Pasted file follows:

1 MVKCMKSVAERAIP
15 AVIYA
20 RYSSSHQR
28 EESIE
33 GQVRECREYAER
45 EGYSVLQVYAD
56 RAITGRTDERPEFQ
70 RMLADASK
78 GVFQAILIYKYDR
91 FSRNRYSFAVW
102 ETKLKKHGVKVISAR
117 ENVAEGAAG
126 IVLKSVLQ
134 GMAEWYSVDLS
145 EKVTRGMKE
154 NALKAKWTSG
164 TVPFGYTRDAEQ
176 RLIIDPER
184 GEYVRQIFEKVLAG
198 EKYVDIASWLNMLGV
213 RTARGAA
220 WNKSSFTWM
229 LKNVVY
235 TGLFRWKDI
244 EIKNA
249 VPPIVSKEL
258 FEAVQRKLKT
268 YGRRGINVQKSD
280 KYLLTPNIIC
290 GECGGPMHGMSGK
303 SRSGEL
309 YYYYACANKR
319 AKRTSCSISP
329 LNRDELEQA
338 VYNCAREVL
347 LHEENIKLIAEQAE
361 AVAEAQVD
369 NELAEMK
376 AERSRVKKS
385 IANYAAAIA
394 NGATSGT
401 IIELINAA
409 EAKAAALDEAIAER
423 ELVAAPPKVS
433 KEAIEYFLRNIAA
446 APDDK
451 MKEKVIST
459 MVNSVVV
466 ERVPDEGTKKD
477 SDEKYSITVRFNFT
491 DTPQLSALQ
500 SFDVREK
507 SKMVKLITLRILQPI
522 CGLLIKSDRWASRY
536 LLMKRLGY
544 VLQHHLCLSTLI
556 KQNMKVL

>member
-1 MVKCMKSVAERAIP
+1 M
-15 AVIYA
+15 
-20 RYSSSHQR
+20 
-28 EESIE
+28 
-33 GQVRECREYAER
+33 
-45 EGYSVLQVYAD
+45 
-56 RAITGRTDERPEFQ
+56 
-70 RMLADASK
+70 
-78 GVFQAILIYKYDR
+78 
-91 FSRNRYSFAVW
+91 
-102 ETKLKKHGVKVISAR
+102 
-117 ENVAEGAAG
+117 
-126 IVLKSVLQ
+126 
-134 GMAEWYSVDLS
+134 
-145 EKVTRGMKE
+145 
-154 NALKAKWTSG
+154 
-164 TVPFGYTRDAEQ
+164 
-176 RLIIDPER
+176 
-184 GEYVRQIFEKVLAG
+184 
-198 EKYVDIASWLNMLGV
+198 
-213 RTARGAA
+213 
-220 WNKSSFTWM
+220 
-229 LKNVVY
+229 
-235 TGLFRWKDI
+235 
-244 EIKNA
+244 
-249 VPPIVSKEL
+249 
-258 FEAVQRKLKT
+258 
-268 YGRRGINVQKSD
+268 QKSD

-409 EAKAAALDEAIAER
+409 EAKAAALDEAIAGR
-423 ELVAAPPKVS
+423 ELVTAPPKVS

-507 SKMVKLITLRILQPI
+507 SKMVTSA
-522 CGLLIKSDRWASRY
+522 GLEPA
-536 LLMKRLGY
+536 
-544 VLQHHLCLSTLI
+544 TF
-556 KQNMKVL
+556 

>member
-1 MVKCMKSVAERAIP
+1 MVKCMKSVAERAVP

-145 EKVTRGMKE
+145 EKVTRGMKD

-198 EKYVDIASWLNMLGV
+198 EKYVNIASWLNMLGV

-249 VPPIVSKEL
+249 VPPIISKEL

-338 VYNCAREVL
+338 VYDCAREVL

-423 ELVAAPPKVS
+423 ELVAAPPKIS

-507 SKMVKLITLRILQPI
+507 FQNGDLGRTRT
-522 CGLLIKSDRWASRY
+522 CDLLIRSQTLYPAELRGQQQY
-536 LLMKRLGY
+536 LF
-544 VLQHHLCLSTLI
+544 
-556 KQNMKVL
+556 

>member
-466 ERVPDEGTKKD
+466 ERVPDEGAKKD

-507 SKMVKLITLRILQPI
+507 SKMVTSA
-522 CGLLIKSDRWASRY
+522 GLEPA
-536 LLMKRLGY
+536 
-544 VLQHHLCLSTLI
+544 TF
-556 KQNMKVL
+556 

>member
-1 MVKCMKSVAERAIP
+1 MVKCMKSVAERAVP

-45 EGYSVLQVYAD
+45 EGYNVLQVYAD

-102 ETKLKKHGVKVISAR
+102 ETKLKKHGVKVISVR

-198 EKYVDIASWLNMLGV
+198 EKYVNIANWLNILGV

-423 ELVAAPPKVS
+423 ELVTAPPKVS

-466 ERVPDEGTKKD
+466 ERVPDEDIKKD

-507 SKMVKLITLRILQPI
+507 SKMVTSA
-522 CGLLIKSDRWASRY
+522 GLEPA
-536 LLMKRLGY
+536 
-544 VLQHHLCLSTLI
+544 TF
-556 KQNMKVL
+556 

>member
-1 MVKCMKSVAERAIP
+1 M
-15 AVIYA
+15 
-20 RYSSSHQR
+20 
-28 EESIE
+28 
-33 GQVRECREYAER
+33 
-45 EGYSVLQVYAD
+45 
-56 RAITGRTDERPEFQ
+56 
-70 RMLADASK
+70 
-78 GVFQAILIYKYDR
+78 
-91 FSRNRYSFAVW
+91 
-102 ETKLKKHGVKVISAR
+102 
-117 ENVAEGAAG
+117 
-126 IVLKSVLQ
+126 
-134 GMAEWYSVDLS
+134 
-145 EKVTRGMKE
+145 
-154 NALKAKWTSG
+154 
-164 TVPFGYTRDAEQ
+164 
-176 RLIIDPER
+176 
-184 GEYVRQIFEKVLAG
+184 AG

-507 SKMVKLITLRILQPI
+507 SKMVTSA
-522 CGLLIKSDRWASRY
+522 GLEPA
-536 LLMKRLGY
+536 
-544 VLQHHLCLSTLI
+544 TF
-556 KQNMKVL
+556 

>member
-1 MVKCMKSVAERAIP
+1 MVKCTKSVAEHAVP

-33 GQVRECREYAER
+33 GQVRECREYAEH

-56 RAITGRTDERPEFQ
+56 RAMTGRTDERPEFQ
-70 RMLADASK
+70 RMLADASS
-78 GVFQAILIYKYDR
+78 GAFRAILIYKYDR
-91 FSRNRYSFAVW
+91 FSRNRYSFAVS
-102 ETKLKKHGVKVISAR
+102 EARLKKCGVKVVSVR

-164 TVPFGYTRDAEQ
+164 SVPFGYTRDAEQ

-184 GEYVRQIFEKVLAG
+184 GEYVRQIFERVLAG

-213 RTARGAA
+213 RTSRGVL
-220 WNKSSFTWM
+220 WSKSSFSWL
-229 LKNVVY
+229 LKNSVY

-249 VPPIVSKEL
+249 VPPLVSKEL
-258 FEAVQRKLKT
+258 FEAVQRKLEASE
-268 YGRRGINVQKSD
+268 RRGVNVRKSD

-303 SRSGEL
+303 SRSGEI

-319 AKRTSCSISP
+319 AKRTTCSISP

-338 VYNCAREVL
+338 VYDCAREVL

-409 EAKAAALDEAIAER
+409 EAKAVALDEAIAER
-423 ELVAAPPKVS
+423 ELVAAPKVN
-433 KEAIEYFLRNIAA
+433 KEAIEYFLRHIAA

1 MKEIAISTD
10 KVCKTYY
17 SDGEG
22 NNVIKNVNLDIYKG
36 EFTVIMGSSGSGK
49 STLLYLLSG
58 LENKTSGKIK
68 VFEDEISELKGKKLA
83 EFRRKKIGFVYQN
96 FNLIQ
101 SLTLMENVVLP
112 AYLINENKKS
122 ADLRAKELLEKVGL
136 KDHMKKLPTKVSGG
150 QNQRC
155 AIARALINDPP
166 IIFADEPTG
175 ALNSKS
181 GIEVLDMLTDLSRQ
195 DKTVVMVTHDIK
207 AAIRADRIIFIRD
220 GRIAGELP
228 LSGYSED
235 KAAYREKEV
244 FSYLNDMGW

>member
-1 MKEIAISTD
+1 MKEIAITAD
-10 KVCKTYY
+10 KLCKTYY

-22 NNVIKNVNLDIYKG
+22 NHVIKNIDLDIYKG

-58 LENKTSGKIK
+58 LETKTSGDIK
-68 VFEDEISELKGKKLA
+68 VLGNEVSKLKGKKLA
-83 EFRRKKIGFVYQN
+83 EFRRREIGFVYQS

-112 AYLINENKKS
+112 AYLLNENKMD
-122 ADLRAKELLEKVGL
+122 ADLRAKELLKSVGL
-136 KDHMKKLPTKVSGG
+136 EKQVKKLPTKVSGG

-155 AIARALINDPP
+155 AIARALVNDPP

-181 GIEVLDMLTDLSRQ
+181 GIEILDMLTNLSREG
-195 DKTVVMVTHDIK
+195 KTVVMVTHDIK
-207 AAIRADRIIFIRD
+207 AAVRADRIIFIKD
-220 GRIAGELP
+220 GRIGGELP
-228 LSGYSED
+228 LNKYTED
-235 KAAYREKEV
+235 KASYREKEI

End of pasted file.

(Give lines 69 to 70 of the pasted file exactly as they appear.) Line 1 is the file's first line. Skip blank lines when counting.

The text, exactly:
-45 EGYSVLQVYAD
+45 